Wednesday, September 21, 2016

Beech 95-B55 (T42A) Baron, Tropical Isle Resort Inc., N413D: Fatal occurred September 17, 2016 in Broadus, Montana


FAA Flight Standards District Office: FAA Helena FSDO-05

NTSB Identification: WPR16FA182 
14 CFR Part 91: General Aviation
Accident occurred Saturday, September 17, 2016 in Broadus, MT
Aircraft: BEECH 95 B55 (T42A), registration: N413D
Injuries: 3 Fatal.

This is preliminary information, subject to change, and may contain errors. Any errors in this report will be corrected when the final report has been completed. NTSB investigators either traveled in support of this investigation or conducted a significant amount of investigative work without any travel, and used data obtained from various sources to prepare this aircraft accident report.

On September 17, 2016, about 1300 mountain daylight time, a twin-engine Beech (Baron) 95-B55 airplane, N413D, impacted terrain about 20 miles east of Broadus, Montana. The owner/Airline Transport Pilot operated the airplane under the provisions of 14 Code of Federal Regulations Part 91 as a personal flight. The pilot and two passengers were fatally injured, and the airplane sustained substantial damage. The flight departed from the Billings Logan International Airport (BIL), Billings, Montana, about noon, with an intended destination of Rapid City Regional Airport (RAP), Rapid City, South Dakota.

The airplane wreckage was found by a ranch caretaker as he was returning to work from lunch, about 1300. The caretaker reported hearing an airplane during lunch, but he did not go outside to look for it nor did he hear the airplane impact the ground.

A National Transportation Safety Board (NTSB) investigator, A Federal Aviation Administration (FAA) inspector, and a representative from Textron Aviation, the airplane manufacturer, responded to the accident site. The airplane came to rest on a 143-degree magnetic heading on flat land. The main wreckage was confined to the impact area, with all major components identified at the accident site. The airplane's control surfaces remained attached; the left propeller had separated from the left engine and was located just forward of the main wreckage. The right propeller separated and was located underneath the right side cabin fuselage. The nose landing gear was retracted, and pushed up and aft into the cabin where it impacted the front carry through spar.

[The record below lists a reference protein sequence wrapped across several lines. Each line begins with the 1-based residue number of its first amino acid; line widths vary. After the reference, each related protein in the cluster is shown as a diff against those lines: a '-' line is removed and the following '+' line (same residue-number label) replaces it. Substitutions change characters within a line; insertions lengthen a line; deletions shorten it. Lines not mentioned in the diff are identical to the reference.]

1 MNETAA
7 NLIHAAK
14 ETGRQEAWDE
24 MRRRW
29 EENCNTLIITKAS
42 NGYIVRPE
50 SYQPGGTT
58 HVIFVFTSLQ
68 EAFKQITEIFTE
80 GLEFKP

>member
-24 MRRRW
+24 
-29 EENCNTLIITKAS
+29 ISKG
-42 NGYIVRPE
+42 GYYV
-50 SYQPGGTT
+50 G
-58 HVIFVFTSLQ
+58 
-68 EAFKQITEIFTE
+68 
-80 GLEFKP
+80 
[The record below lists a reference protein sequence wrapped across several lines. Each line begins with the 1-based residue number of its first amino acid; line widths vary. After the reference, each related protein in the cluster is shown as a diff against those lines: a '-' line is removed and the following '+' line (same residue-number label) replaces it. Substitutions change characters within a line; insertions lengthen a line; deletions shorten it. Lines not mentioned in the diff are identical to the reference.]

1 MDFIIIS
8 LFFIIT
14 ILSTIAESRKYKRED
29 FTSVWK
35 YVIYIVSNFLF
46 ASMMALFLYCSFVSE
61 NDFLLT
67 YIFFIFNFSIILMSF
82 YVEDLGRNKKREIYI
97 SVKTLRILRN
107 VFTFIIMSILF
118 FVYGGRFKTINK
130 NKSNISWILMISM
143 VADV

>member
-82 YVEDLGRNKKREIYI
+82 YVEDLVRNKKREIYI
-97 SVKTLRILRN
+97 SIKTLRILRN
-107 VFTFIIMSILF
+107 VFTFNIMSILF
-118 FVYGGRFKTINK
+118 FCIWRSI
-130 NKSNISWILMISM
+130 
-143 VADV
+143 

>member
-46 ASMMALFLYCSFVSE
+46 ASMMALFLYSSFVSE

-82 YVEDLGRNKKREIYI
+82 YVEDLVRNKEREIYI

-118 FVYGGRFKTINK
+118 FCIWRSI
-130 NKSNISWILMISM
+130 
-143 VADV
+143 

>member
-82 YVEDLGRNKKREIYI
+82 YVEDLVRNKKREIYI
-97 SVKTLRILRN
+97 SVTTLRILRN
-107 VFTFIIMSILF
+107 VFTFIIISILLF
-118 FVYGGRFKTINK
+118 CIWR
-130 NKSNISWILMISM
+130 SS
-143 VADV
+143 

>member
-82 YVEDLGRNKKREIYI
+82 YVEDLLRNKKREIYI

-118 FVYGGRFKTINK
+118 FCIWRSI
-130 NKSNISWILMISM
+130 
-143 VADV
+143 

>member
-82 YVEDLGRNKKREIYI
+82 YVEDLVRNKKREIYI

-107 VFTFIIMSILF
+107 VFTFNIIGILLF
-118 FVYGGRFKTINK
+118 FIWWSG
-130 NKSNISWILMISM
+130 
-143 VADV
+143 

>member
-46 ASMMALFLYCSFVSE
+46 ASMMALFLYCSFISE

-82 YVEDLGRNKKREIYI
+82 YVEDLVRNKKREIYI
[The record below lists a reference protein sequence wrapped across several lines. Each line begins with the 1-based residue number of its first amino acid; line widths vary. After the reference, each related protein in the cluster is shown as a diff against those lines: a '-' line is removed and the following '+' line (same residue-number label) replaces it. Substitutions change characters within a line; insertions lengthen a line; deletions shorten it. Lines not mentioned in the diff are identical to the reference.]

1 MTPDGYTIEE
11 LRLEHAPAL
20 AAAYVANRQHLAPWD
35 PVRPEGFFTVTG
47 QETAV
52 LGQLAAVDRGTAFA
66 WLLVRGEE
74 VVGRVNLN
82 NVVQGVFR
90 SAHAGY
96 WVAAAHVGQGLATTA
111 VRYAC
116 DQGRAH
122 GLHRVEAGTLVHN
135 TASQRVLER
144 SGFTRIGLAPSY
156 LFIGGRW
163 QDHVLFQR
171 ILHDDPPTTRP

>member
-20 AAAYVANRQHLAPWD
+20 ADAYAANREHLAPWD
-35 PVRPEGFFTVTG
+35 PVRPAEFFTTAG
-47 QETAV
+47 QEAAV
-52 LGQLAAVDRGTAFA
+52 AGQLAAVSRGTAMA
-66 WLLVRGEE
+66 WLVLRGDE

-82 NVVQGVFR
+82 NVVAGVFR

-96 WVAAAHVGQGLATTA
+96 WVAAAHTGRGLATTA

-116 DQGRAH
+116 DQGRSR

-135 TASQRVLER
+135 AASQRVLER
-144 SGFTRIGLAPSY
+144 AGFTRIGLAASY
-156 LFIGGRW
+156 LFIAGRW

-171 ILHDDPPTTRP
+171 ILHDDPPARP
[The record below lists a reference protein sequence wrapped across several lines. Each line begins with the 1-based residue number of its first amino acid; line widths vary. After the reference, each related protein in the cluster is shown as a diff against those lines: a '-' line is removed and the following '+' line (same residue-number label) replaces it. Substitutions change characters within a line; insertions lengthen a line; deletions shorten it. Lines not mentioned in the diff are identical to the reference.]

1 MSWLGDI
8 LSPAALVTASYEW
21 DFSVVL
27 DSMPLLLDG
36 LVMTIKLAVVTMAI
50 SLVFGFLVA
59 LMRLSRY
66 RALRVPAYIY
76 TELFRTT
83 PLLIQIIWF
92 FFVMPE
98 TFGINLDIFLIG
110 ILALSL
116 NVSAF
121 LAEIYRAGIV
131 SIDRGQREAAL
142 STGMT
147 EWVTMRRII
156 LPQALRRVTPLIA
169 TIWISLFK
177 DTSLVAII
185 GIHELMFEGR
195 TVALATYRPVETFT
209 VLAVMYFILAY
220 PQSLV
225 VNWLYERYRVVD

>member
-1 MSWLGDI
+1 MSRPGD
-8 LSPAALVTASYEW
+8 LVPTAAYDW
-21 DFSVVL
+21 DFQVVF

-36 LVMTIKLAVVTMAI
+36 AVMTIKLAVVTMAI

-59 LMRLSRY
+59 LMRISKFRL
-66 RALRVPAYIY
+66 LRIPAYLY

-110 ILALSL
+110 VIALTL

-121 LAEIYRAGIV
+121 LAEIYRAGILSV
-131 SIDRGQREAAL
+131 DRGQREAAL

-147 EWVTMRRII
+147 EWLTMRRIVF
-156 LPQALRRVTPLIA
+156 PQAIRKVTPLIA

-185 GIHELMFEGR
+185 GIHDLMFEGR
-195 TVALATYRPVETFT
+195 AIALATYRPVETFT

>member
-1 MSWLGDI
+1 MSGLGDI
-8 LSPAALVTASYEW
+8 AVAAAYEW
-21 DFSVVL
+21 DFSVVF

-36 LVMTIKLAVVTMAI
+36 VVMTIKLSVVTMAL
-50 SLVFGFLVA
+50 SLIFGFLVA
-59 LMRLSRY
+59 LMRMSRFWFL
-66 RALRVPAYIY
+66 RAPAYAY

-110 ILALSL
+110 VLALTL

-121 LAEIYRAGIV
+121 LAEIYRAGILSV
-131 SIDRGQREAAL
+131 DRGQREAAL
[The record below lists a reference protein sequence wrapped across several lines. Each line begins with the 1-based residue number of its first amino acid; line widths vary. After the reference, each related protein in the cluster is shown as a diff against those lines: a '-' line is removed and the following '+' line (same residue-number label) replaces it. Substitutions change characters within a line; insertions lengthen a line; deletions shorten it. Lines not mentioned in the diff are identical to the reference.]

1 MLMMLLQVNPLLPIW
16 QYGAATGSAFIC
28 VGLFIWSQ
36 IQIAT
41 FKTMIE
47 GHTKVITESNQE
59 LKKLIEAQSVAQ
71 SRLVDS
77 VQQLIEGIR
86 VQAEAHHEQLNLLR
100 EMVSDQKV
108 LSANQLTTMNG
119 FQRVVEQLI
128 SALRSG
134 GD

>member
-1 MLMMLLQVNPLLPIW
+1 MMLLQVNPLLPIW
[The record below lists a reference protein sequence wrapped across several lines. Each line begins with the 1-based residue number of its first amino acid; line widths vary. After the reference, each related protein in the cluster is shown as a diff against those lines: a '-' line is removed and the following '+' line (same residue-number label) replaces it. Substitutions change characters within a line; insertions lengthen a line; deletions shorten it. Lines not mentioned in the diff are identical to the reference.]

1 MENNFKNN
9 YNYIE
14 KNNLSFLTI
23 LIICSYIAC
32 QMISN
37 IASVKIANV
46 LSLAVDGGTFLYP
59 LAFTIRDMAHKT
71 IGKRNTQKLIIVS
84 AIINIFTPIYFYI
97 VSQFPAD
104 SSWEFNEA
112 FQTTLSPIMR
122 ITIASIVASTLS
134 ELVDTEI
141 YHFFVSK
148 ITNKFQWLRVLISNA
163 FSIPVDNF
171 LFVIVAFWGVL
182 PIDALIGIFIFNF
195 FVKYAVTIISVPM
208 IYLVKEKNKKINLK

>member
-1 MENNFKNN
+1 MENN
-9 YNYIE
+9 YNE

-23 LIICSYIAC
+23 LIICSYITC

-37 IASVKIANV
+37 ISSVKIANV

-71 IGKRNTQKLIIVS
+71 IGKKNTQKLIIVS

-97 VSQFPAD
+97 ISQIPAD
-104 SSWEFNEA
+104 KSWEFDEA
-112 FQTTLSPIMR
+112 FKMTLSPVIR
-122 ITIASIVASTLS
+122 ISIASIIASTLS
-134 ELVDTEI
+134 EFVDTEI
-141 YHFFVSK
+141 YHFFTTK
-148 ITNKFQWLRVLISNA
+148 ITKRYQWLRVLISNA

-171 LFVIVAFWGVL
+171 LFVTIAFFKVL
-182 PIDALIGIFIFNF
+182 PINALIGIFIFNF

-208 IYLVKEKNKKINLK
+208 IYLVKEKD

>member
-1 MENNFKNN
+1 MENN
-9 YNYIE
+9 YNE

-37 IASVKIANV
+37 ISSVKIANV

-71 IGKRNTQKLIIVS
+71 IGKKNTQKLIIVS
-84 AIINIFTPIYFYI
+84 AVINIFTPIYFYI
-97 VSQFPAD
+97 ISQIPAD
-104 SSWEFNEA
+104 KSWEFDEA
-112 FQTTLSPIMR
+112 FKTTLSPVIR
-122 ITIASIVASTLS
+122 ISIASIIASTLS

Both the left and right wing bladder fuel tanks had been breached; however, the smell of 100 low-lead fuel was evident. Both the left and right wings were canted forward, with both engines partially separated from their respective wings. The left propeller blades had light chord wise scratches. The right propeller blades had no chord wise striations.

The airplane was recovered and is in a secured storage facility.

Those who may have information that might be relevant to the National Transportation Safety Board investigation may contact them by,  and any friends and family who want to contact investigators about the accident should email

Investigators say the plane the Brown family was in was a twin engine Beechcraft Baron.

The Director of Aviation at Northwestern Michigan College says this type of plane is typically flown for private use or small charters.

It can carry up to six people.

He says it can be a complex aircraft, meant for a more experienced pilot.

“This is not a large aircraft. These are small aircraft. Slightly larger than what we would even train in here at NMC, but pretty common airplane,” says Alex Bloye, Director of Aviation at Northwestern Michigan College. “It's a pretty popular aircraft. It's known for its reliability and just being able to take people from point A to point B.”

The National Transportation Safety Board is investigating the crash.

Visitation for the Brown family will take place Monday, September 26 from 4-6pm.

This will be held at the Holy Childhood of Jesus Catholic Church in Harbor Springs.

The funeral is the next day, also at the Holy Childhood of Jesus Catholic Church in Harbor Springs.

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